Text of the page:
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I remember being aware of the Altair 8800 when it made it's mark, but only vaguely. Lately I found myself wondering what hardware was required for the Altair to get BASIC up and running.

According to Wikipedia the original 4K BASIC was distributed on cassette and paper tape, so it seems reasonable to expect the user to have one of these mechanisms for loading the interpreter. But what interface options were available to the early computer enthusiast in 1975? Did MITS manufacture these cards directly or were there already 3rd party options available?

Also, wouldn't some kind of RS-232 serial or teletype interface be required? Wikipedia (somewhat cryptically) says

The finished interpreter, including its own I/O system and line editor,...

but I'm unclear what this really means. Was BASIC hard-coded to use a specific memory mapped IO card? If so, was there really any choice of card? If not, how did BASIC handle input/output?

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    Raffzahn gave a full answer below, but if you want to have a feeling for how slow this might've been, here's 4K BASIC loaded from a teletype's paper tape reader: youtube.com/watch?v=qv5b1Xowxdk – scruss May 5 at 1:14
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    Oh, that video was beyond cool. I must have one. :-) – Geo... May 5 at 1:47
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    Spend a few minutes with an ASR-33 and you might revise that. They are loud, slow, smelly, heavy, and did I say loud? – scruss May 5 at 2:26
  • @Geo... They are still fairly easy to get by ... of course, you may need to invest a few years in learning about mechanics as the only electric part is the motor. Much like with the I/O-Selectric I've sitting on my work bench, locked/jammed up and no idea were to start. Haven't had one open in 20 years :( – Raffzahn May 5 at 16:56
  • @scruss: I wonder why Altair programs were loaded from paper tapes formatted as Intel hex? If written as 32-byte records, every 32 bytes of loaded code will require 77 bytes on the tape. One wouldn't need a very big loader to use a format that uses three characters to represent two bytes of data, cutting the tape cost of each 32-byte record from 77 bytes to 50--cutting load times by 35%, while staying within the realm of the 64-character printable set. – supercat May 5 at 16:57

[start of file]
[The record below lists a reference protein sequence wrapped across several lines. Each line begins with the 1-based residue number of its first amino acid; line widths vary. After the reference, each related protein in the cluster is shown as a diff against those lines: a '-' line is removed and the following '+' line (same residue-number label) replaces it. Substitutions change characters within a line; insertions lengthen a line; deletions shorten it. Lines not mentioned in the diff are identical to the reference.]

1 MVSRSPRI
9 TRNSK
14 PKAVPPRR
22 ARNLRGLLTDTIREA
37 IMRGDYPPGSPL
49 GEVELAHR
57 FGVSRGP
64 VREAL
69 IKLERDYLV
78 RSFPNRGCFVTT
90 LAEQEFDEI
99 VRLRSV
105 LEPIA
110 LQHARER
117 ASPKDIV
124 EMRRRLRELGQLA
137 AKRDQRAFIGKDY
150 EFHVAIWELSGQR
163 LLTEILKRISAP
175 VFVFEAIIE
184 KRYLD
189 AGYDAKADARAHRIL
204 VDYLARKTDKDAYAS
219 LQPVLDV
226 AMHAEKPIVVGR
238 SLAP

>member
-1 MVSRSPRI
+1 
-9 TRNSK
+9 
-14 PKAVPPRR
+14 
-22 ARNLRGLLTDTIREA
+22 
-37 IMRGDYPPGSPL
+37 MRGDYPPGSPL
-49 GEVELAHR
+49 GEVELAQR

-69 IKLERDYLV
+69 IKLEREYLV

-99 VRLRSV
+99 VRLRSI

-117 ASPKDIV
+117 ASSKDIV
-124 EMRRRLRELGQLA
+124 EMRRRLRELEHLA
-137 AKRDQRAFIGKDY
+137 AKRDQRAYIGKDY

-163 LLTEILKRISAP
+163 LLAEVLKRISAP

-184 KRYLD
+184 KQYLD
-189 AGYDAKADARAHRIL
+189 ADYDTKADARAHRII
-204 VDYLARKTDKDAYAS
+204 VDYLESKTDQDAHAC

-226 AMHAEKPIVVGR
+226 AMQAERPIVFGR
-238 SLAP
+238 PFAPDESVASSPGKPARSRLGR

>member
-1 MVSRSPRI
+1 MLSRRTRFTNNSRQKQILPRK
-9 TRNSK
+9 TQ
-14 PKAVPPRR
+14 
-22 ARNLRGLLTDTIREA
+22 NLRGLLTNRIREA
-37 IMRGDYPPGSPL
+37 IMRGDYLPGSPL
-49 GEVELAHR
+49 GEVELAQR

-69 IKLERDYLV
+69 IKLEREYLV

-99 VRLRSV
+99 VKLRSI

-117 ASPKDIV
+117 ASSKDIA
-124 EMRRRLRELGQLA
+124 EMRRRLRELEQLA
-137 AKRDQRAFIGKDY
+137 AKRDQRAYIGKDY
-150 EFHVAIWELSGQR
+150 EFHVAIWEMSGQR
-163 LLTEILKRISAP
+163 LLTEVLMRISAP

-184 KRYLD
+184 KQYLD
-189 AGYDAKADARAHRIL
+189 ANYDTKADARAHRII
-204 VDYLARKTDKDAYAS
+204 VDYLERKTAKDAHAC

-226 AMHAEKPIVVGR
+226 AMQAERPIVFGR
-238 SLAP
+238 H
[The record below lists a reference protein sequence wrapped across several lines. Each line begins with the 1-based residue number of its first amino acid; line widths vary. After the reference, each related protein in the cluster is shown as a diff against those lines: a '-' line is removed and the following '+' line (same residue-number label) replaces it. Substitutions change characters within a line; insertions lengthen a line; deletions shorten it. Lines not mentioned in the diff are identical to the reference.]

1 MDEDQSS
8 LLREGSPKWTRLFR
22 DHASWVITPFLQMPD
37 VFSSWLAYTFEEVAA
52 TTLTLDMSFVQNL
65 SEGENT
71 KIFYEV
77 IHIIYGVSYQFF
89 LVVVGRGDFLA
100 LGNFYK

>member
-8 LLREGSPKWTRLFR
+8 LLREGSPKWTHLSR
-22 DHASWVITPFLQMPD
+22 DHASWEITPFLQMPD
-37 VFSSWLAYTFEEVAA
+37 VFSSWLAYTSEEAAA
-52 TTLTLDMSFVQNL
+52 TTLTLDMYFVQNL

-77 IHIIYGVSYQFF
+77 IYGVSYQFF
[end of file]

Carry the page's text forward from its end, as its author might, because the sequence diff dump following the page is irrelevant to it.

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Lately I found myself wondering what hardware was required for the Altair to get BASIC up and running.

Basically

  • Cage
  • CPU-Card with 1 KiB RAM
  • 4 KiB RAM Card
  • Serial Interface

To have some space for any user program second 4 Ki card would come handy. And in fact, this is as well the configuration for which BASIC was offered at a lower price:

75 USD instead of 500 USD when purchased with an Altair computer, an interface board, and 8K of memory

Did MITS manufacture these cards directly or were there already 3rd party options available?

Since the (later) S100 bus was defined with the Altair, it would have needed a psychic to get compatible cards out right away :) So, no, it took some time until others were supplied.

Old Price lists offer some insight here - as long as one keeps in mind, that some of the early entries were pure vapour ware - or came only into existence quite in late 1975 or way into 1976.

MITS' initial offering contianed

  • 88-SIO-x, a COM2502 based serial interface card, available as RS232(-A), TTL(-B) or TTY(-C)
  • 88-4PIO, a M6820 based parallel port card, delivered with one PIO, prepared to hold 4.
  • 88-ACR, a (casette) tape interface (to be used with a 88-SIO-B board)
  • 88-4MCS, a 4 KiB static RAM board using 32 2102 (1 Kix1) RAMs
  • 88-4MCD, a 4 KiB dynamic RAM board using 8 TMS4030 or 2107A (1 Kix1) DRAMs (Oct 1975)
  • 88-VI, a Vector interrupt card

There was, AFAIK, as well offerings for 1 and 2 KiB RAM kits, but AFAIR they were simply the same as the 4 KiB static (88-4MCS), just with less RAM chips supplied.

Until mid 1976 this was expanded with - 16 KiB static RAM - Multiport serial card - Real time clock - PROM-Board - ADC card - Disk controller - Printer interface

But at that time many more and better cards were available from other manufacturers.

Also, wouldn't some kind of RS-232 serial or teletype interface be required?

Yes, some. For example with the 88-SIO-C a TTY could be used for loading from paper tape, as well as acting as terminal. To use the cassette version, another serial interface was needed (88-SIO-B) to drive the 88-ACR interface. Alst but not least, BASIC could of course be put into a set of PROMs to have it at power on.

Wikipedia (somewhat cryptically) says

The finished interpreter, including its own I/O system and line editor,...

but I'm unclear what this really means. Was BASIC hard-coded to use a specific memory mapped IO card? If so, was there really any choice of card? If not, how did BASIC handle input/output?

Back then, software was at the same time less hardware dependant and less complex. To run BASIC, one had to supply a set of in/output functions and patch certain locations with calls to these functions. Keep in mind, the Altair had no OS or BIOS or whatsoever at all. it was bare hardware, to be started by toggling in a loader.


How is it done: